Scaling plant-rich diets globally is a challenge of communication and education as much as it is one of policy. Among the most fundamental research findings on this topic is that healthier diets tend to also be low-emission diets (Bajželj et al., 2014; Tilman and Clark, 2014; Stehfest et al., 2009). While plant-rich diets are not necessarily the lowest-emission diets, they represent a significant improvement over current dietary practices, particularly those in countries like the US and Australia where meat (especially beef) consumption is high. This overlap in desirable outcomes (healthier population, lower emissions) is a powerful communication and policy tool, particularly given that individuals are more likely to respond favorably to messaging that affects their health than they are to messaging relevant to their environmental impact.

References

Alexandratos, N., & Bruinsma, J. (2012). World agriculture towards 2030/2050: The 2012 revision. ESA Working Paper, 12–03. http://large.stanford.edu/courses/2014/ph240/yuan2/docs/ap106e.pdf

Audsley, E., Brander, M., Chatterton, J. C., Murphy-Bokern, D., Webster, C., and Williams, A. G. (2010). How low can we go? An assessment of greenhouse gas emissions from the UK food system and the scope reduction by 2050. World Wildlife Foundation and Food Climate Research Network. https://dspace.lib.cranfield.ac.uk/handle/1826/6503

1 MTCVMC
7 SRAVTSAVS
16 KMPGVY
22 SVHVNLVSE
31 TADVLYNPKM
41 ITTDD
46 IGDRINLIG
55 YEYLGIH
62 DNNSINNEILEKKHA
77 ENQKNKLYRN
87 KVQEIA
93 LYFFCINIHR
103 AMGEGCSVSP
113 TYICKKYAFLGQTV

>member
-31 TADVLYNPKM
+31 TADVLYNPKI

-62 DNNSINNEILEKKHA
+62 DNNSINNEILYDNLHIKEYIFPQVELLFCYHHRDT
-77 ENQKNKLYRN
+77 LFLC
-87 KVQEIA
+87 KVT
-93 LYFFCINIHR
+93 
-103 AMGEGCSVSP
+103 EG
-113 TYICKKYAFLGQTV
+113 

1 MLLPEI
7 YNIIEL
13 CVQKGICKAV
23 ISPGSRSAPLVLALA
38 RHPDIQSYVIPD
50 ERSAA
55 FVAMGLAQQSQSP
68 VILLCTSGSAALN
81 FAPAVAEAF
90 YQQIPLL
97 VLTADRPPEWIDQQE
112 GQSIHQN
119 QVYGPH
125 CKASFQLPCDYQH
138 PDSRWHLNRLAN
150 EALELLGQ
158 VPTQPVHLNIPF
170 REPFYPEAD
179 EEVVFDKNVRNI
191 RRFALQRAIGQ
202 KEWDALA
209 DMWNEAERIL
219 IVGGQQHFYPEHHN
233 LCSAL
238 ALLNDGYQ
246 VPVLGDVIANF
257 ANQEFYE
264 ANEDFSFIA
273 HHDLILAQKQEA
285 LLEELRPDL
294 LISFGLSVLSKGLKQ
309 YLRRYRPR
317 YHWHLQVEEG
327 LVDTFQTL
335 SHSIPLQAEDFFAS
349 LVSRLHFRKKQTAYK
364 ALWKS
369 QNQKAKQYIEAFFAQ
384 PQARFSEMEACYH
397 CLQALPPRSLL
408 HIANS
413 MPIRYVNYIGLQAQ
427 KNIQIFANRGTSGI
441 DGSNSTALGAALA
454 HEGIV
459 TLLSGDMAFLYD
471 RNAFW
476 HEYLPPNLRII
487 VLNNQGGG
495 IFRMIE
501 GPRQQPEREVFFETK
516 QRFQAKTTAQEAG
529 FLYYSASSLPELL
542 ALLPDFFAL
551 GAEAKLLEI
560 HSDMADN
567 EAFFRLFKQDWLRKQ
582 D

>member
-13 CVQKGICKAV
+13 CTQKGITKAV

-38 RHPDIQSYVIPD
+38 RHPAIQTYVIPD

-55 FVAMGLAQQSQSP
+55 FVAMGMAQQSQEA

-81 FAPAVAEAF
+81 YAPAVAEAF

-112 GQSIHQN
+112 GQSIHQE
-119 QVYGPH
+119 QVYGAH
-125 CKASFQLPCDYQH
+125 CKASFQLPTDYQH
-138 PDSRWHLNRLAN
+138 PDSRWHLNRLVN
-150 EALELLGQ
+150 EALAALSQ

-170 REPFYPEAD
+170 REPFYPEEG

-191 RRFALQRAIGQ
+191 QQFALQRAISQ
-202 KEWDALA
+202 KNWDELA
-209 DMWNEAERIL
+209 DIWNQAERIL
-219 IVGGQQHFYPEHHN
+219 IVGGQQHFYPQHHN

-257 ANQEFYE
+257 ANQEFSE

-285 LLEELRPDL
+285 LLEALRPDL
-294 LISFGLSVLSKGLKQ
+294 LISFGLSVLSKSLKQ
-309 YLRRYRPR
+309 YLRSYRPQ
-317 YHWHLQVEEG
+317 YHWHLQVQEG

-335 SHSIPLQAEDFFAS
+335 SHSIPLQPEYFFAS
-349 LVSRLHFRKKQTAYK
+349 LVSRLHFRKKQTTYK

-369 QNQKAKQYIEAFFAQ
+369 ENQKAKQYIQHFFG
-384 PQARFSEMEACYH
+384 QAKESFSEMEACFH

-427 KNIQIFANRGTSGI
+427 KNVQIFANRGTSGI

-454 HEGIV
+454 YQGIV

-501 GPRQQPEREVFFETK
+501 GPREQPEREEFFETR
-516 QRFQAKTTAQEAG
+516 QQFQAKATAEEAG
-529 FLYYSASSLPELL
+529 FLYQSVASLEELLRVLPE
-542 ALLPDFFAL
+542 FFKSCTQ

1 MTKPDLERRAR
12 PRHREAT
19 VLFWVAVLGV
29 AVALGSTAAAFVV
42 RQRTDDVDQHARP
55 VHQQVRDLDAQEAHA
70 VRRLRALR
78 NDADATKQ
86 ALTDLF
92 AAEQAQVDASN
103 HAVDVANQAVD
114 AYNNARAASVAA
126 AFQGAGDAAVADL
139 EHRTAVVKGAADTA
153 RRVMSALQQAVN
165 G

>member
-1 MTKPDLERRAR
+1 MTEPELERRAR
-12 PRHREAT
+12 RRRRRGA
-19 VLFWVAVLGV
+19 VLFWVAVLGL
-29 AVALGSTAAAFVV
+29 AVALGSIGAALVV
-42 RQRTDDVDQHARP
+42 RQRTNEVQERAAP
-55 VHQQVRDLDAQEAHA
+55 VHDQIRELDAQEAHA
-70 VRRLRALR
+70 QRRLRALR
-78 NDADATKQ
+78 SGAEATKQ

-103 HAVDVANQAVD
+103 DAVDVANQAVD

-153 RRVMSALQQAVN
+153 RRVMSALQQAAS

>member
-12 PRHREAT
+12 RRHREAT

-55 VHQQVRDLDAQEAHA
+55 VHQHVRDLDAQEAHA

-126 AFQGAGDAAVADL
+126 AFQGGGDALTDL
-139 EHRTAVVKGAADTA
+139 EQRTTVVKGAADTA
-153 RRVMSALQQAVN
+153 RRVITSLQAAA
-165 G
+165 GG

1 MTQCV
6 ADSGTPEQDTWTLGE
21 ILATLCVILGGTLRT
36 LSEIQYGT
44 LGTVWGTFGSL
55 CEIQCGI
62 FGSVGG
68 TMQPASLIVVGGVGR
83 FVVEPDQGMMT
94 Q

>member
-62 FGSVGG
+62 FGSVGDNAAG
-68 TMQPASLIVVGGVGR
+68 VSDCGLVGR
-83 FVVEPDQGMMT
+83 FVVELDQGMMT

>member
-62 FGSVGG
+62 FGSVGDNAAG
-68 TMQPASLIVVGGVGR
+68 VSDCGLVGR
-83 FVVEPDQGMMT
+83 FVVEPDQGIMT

Bajželj, B., Richards, K. S., Allwood, J. M., Smith, P., Dennis, J. S., Curmi, E., & Gilligan, C. A. (2014). Importance of food-demand management for climate mitigation. Nature Climate Change, 4(10), 924–929. https://doi.org/10.1038/nclimate2353

Heller, M. C. and Keoleian, G. A. (2014). Greenhouse Gas Emission Estimates of U.S. Dietary Choices and Food Loss: GHG Emissions of U.S. Dietary Choices and Food Loss. Journal of Industrial Ecology, 9(3) pp 391-401. http://doi.wiley.com/10.1111/jiec.12174

Hoolohan, C., Berners-Lee, M., McKinstry-West, J., & Hewitt, C. N. (2013). Mitigating the greenhouse gas emissions embodied in food through realistic consumer choices. Energy Policy, 63, 1065–1074. https://doi.org/10.1016/j.enpol.2013.09.046

Stehfest, E., Bouwman, L., van Vuuren, D. P., den Elzen, M. G. J., Eickhout, B., & Kabat, P. (2009). Climate benefits of changing diet. Climatic Change, 95(1–2), 83–102. https://doi.org/10.1007/s10584-008-9534-6

Tilman, D., & Clark, M. (2014). Global diets link environmental sustainability and human health. Nature, 515(7528), 518–522. https://doi.org/10.1038/nature13959

Vieux, F., Darmon, N., Touazi, D., and Soler, L. G. (2012). Greenhouse gas emissions of self-selected individual diets in France: Changing the diet structure or consuming less?. Ecological Economics 75, pp 91-101. http://linkinghub.elsevier.com/retrieve/pii/S0921800912000043